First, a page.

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5 Highlights From #Indiecade15

Every year Indiecade hosts thousands of game developers and fans around the world who gather in Culver City, CA to celebrate and play video games. There’s copious amount of gaming across different genres, platforms and environments, real and virtual. The main takeaway from Indiecade 2015? Enthusiasm and renewed appreciation for the medium. Here’s a few examples why:

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5. Line Wobbler

Indiecade looks to be the yearly mecca for gamers looking for something new in games. The selection of nominees at the Firehouse this year showcased new innovations. With that said, Line Wobbler was my favorite out of the assortment. It’s a one-dimensional dungeon crawler played with a unique wobble controller made from a door-stepper string and a several metered long ultrabright LED strip display. Vine below.

For the Indiecade setup, the door-steeper string was slightly modified with a joystick base and topper but mechanics remain the same. You navigate through the colored LED obstacles and fight enemies using timed wobbles in order to reach the exit.

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4. Dames Making Games

At the Intel Games for Everyone tent, I spoke with representatives from the Toronto-based Dames Making Games, a non profit supporting female, gender neutral, and trans folks interested in making video games. It was enlightening. With a bit of time, I played Za Vas (To You), a dating game made from a Game Jam. Za Vas takes the nerve wracking idea of meeting your significant other’s parents for the first time and simulating ‘stress to impress’ in real time. Too often I wondered how games could channel human relationships and Za Vas is a good portrayal of just that.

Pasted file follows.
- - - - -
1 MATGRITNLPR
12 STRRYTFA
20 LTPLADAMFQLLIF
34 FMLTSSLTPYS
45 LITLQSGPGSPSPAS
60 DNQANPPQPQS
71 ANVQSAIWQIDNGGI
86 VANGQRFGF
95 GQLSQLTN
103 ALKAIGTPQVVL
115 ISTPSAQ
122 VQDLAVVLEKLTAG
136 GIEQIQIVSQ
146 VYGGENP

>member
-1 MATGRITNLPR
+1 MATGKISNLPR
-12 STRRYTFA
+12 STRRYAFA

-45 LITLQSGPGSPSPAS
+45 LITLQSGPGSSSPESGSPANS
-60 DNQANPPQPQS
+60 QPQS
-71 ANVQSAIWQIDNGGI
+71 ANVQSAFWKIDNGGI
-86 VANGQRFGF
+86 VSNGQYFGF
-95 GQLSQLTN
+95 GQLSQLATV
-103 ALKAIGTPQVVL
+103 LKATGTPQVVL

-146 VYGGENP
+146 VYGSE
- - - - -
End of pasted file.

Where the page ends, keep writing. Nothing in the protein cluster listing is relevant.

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3. Virtual Reality Showcase – VirZoom

Virtual reality is the new craze these days and the team behind Virzoom have gone to incredible lengths in their setup to simulate what would it be like to fly on a Pegasus. The bike pedal, fans, and VR headset all work in tandem to simulate the Pegasus demo and it was all sort of jarring. In a good way, mind you. With a physical element of pedaling, the Virzoom offered a imagined but wholly real-like take on speed, especially when prompted to land. I’m interested to see how virtual reality can take the next leap into its own medium but examples like the Virzoom are a great litmus test in the potential of virtual environments.

2. Big Games

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1. Night Games – Pixel Prison Blues

The developers behind Killer Queen showed up at Night Games to debut their latest effort, Pixel Prison Blues. Known for their arcade throwback, local multiplayer social games, BumbleBear Games newest game is a homage to cops and robbers meets Dig Dug, quickly drawing the Indiecade crowd’s attention. Participants take opposing sides and the rounds are relatively quick, depending on either party. The inmate’s objective is to find and capture as many bags of loot to bribe the corrupt warden for escape. The opposing faction, corrections officers are tasked to stop this from happening and must catch every inmate to earn the win condition. The unique component in all of this is the controller, which is played through an smartphone app. Players can direct the character left, right, up, and down in addition to activating power ups. This proved to be a crowd favorite and I am excited to see more of the Pixel Prison Blues experiment in the near future.

All photography by Trevor Stamp. Full Indiecade gallery here.

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